In Quarantine, the World is Quieter

By Allison Kubo Hutchison 


Earthquakes are well known to cause seismic activity in the Earth but you probably aren’t familiar with “football quakes”. Anthropogenic seismic sources such as football games also produce detectable seismic noise that seismologists can pick up on their instruments. In urban settings, road traffic, public transport have all been studied as seismic sources. This is an important consideration as scientists listen for warnings of earthquakes and volcanic eruptions within the noise of human activity. We have to be able to tell what signal is fluid moving in the crust potentially indicating volcanic activity and what signal is a touchdown.

Since the declaration of the global pandemic in March lockdown measures have resulted in as much as a 50% decrease in urban seismic noise. The sounds of ambient life have quieted as people stay in their homes and disband large gatherings. A recent study released Sept. 11 quantifies the global quietness as we all observe this pandemic. They studied 337 broadband seismometers as well as citizen-operated seismometers which provide a look into the populated areas.

Decreases in seismic noise occur regularly during weekends and holidays but it has been even quieter during the pandemic. There were particularly large drops at school and universities due to closures and the levels of high-frequency noise seismic ambient noise (hiFSAN) were up to 20% lower than school holidays. A drop in seismic noise in tourist hotspots quantifies the lack of global tourism in locations such as Barbados and ski resorts in Europe which experienced a 50% drop in hiFSAN. These reductions in the surface activity of cars were even measured deep underground at borehole seismometers installed in New Zealand’s Auckland Volcanic Field.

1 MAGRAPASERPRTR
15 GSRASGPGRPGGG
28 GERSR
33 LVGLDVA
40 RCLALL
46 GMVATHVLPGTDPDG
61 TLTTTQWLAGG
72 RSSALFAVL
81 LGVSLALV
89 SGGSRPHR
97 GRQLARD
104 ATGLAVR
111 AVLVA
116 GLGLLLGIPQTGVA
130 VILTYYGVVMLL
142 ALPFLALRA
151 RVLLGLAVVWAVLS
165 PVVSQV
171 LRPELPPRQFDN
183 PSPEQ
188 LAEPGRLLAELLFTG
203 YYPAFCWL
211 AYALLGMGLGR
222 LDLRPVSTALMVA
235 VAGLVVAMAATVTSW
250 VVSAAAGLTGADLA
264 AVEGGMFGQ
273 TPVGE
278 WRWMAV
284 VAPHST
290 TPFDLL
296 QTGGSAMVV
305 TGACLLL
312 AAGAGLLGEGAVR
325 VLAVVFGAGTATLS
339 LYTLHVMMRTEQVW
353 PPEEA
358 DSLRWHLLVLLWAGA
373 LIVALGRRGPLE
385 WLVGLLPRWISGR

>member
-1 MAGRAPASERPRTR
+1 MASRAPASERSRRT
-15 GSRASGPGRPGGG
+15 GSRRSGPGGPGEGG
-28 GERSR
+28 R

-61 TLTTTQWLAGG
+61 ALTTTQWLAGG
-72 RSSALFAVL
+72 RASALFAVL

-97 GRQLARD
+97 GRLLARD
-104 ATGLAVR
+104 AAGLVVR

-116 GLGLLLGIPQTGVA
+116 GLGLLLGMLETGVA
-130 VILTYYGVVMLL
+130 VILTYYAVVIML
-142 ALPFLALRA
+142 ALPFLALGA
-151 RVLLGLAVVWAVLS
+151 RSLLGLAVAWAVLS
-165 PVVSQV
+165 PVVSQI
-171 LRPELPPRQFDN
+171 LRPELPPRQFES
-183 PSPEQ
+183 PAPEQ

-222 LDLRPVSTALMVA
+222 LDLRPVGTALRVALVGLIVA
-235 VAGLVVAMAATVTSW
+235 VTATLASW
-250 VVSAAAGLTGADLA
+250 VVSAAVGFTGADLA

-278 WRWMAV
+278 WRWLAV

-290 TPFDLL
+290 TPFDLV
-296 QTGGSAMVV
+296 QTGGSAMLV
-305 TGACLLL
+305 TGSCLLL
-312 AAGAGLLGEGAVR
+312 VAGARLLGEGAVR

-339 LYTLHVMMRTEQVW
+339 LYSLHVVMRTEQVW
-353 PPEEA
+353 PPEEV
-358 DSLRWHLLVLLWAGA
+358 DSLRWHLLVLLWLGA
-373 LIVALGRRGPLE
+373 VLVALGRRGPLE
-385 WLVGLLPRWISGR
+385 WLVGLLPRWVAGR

Although it is clear how human activities affect the surface and atmosphere, this quiet period also emphasizes how humans affect the subsurface. This period of quiescence will be useful to seismologists for many years to come. The reduction in hiFSAN has allowed scientists to pick up small earthquakes and by using this period they can further tune seismometers to ignore human-produced seismic noise and focus on the small earthquakes. Although the record should be dominated by small earthquakes which are several magnitudes more common than any quakes we can actually feel, small quakes are under-recorded. In populated areas, it can even be hard to detect larger quakes due to hiFSAN. By using the Great Quarantine Quiet, scientists can detect the full range of earthquakes while working from home.

Anthropogenic seismic noise can travel kilometers so even sheltered stations can be affected by it. It is believed that humans can produce shallow subsurface Rayleigh waves due to cars and public transport. This study confirms that hiFSAN is strongly correlated to human mobility and travel. In fact, hiFSAN is a good additional measure of human mobility that can be used in the future. Urbanization in the future will complicate hazards monitoring efforts as increased seismic noise clouds the signals of geologic origin.

Finally, the authors of the study emphasized the importance of citizen-operated seismometers in measuring hiFSAN in urban areas. If you are looking for a quarantine hobby I recommend citizen seismometers but it might be pretty quiet. 

Read more about the RaspberryShake project here to build your own and join the citizen seismic network.

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